A leveling system using a pneumatic pressure is disclosed in U.S. Pat. No. 2,939,723 to W. E. Wisnieski, patented June 7, 1960. According to the disclosed leveling system, the riding height of a vehicle chassis is automatically adjusted in response to changes in the relationship between the vehicle frame and the road wheels, and a manual override control is incorporated to selectively change the vehicle riding height under load and road conditions. Since systems for supplying air are separately provided respectively for automatic and manual controls, lengthy piping and many valves are required which are complex in construction, resulting in an increase in the weight of the motor vehicle. The conventional leveling system includes air springs disposed at the front and rear of the vehicle and leveling valves provided respectively for the air springs. However, with this arrangement, it is not possible with manual control to adjust the vehicle riding height in opposite directions at the front and rear of the vehicle (for example, to raise the front of the vehicle by supplying air to the front air springs and lower the rear of the vehicle by exhausting air from the rear air springs). Air used under pressure for adjusting the riding height of the vehicle is introduced from the atmosphere which contains considerable humidity. The water in the introduced air tends to create rust in the valves and pipes, with the result that the durability of the leveling system will be reduced.

SUMMARY OF THE INVENTION

The present invention eliminates the foregoing problems in a system utilizing air as a vehicle level controlling fluid for adjusting the riding height of a vehicle at the front and rear thereof in both automatic and manual control modes of operation.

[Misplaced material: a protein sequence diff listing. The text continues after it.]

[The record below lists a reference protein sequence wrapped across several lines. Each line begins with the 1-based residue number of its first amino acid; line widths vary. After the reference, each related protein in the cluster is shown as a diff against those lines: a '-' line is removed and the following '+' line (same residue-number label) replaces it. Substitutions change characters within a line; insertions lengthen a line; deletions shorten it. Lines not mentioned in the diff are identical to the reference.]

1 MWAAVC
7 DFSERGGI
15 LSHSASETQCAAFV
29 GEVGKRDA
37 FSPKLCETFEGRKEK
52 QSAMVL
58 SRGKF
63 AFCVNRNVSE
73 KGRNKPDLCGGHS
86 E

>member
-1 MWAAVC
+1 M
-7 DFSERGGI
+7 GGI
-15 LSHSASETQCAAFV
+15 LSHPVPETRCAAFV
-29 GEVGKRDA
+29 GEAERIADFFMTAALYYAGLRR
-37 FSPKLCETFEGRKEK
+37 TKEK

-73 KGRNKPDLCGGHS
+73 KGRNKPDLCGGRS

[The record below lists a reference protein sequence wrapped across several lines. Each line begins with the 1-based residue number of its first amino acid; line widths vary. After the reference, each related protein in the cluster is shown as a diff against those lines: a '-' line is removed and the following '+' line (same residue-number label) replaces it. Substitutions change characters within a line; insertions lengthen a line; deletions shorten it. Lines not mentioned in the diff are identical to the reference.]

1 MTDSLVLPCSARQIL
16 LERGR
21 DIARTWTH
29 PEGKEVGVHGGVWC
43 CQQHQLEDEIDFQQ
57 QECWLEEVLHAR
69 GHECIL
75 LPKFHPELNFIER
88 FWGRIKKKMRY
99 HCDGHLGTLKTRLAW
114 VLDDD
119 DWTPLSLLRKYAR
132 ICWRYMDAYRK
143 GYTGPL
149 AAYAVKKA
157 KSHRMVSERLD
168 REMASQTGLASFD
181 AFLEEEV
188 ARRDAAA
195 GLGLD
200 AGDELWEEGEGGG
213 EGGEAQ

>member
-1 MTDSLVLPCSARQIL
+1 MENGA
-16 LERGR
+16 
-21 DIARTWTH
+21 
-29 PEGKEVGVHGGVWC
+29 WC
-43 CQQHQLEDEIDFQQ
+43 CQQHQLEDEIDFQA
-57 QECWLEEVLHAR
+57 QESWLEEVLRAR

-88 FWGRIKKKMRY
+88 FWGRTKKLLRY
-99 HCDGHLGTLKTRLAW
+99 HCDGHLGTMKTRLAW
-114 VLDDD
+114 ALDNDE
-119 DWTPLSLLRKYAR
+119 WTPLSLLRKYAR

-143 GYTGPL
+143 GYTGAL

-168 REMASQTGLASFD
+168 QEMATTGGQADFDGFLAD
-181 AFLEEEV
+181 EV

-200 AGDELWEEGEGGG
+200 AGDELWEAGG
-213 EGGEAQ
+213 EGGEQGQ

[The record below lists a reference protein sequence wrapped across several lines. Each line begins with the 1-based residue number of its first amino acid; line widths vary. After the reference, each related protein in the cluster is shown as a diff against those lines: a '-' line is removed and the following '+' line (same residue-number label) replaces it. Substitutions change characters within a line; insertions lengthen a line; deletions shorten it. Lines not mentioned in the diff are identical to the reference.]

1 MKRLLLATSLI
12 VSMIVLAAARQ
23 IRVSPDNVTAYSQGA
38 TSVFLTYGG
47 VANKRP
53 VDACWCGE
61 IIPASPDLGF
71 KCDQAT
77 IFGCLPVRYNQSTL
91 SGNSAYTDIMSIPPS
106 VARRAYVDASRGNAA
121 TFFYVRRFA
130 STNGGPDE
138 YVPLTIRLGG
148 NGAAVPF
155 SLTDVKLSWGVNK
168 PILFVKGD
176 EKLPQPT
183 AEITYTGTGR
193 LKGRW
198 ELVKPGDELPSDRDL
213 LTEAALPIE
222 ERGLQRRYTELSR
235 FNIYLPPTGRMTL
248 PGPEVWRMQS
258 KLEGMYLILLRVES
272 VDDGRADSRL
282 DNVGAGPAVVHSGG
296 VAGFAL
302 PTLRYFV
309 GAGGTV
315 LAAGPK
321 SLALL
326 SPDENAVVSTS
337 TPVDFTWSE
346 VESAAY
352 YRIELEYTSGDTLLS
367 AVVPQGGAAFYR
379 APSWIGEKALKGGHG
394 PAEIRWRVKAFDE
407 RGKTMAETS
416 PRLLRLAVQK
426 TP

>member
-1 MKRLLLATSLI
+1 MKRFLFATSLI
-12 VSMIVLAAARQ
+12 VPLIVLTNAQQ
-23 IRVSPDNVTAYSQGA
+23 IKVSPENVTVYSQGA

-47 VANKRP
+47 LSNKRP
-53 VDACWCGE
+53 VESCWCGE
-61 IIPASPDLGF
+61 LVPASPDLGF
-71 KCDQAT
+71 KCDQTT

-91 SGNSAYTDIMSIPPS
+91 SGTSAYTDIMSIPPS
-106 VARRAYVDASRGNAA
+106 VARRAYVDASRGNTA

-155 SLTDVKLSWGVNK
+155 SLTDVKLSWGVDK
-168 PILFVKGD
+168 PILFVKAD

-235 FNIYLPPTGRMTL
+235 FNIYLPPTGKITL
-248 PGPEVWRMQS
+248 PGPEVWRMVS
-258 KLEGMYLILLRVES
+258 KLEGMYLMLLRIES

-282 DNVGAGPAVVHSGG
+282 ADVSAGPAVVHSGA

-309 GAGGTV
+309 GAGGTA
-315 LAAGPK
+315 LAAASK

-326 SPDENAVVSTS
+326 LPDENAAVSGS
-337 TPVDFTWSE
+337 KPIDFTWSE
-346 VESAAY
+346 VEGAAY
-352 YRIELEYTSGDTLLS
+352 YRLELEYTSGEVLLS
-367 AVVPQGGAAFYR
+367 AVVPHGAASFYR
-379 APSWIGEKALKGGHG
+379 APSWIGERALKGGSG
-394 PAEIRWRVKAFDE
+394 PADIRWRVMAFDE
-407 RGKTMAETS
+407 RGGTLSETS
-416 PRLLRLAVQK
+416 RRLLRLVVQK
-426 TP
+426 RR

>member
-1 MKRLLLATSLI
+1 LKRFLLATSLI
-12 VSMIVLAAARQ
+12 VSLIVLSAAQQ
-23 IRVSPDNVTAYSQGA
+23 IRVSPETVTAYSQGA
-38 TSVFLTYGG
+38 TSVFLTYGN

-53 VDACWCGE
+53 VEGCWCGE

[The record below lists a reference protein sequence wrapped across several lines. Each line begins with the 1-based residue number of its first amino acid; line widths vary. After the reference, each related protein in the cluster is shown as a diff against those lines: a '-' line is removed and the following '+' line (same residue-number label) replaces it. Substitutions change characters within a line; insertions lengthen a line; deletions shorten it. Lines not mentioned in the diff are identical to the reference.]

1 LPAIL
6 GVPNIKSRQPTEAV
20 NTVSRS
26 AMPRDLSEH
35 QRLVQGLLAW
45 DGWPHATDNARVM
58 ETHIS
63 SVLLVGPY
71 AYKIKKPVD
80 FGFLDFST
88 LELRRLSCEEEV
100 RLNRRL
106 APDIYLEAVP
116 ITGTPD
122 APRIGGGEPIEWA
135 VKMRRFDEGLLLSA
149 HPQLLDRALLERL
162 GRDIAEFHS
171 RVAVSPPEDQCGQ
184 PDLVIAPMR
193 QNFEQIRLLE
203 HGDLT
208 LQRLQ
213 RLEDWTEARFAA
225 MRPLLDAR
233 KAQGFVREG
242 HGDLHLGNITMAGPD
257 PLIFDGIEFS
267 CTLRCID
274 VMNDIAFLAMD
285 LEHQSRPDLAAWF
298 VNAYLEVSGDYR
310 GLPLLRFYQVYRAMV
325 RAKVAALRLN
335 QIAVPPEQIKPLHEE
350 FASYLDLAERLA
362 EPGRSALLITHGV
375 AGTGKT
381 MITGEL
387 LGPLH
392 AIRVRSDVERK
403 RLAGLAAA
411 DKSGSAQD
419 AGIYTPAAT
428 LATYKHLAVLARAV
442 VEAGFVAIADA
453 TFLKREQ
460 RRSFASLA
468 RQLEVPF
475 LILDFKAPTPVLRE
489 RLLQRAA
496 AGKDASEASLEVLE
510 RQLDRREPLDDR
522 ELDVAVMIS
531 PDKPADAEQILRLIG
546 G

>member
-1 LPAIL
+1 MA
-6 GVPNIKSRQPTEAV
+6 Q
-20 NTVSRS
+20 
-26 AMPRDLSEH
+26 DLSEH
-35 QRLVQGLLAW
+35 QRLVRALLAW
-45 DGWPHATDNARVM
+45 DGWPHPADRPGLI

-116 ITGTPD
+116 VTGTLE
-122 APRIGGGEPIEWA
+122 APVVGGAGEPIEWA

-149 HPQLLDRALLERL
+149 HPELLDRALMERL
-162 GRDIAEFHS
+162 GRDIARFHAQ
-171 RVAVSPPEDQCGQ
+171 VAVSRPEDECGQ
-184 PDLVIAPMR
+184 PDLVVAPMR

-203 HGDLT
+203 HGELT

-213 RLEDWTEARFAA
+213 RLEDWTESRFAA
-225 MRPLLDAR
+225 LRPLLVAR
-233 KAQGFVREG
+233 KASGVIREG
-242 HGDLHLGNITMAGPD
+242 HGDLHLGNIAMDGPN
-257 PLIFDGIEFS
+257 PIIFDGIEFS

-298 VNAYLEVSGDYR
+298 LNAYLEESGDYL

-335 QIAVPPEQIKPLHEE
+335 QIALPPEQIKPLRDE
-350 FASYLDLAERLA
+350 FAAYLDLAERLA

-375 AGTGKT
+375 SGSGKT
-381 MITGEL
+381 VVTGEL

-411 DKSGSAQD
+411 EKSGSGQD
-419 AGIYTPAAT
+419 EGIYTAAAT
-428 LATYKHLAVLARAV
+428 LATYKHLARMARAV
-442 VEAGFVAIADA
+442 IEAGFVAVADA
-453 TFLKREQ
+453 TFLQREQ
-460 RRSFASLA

According to the present invention, there is provided a leveling system for a motor vehicle having a vehicle frame and front and rear road wheels, comprising dampers adapted to be disposed between the vehicle frame and the front and rear road wheels and having respective pneumatic pressure chambers, means for generating a pneumatic pressure, a pneumatic circuit connected between the means and the pneumatic pressure chambers, a valve assembly disposed in the pneumatic circuit for supplying pressurized air to and discharging pressurized air from the pneumatic pressure chambers, a plurality of level sensors adapted to be disposed at the front and rear of the vehicle, a manual control switch for adjusting the height of the vehicle, a control unit responsive to signals from the level sensors and the manual control switch for controlling the valve assembly to direct pressurized air in the pneumatic circuit in predetermined patterns, and a drier disposed in the pneumatic circuit downstream of the pneumatic pressure generating means.

The valve assembly comprises valves for supplying air to the dampers at the front and rear of the vehicle frame, and a single valve for exhausting air.

The air supplying valves and the air exhausting valve are communicable with each other exteriorly of the valve assembly.

Air under pressure can be supplied to and discharged from the pneumatic circuit through the pneumatic pressure generating means.

Accordingly, it is an object of the present invention to provide a leveling system for motor vehicles which has piping of a simplified structure and a reduced number of valves.

Another object of the present invention is to provide a leveling system for motor vehicles which can adjust the riding height of the vehicle frame in opposite directions at the front and rear of the vehicle in a manual control mode of operation as well as in an automatic control mode.

Still another object of the present invention is to provide a leveling system for motor vehicles which has means for removing water from pressurized air as it is supplied or discharged so as to reduce the risk of malfunctioning of the leveling system due to the presence of water in the system.

The above and other objects and advantages of the present invention will become apparent from the following description when taken in conjunction with the accompanying drawings which show a preferred embodiment of the present invention by way of example.

BRIEF DESCRIPTION OF THE DRAWINGS

FIG. 1 is a plan view of a leveling system according to the present invention, the leveling system being shown in a circuit diagram form for an air supplying mode of operation.

FIG. 2 is a schematic plan view of an air compressor as it introduces air.

FIG. 3 is a view similar to FIG. 1, showing the leveling system for an air discharging mode of operation.

FIG. 4 is view similar to FIG. 2, showing the air compressor as it discharges air.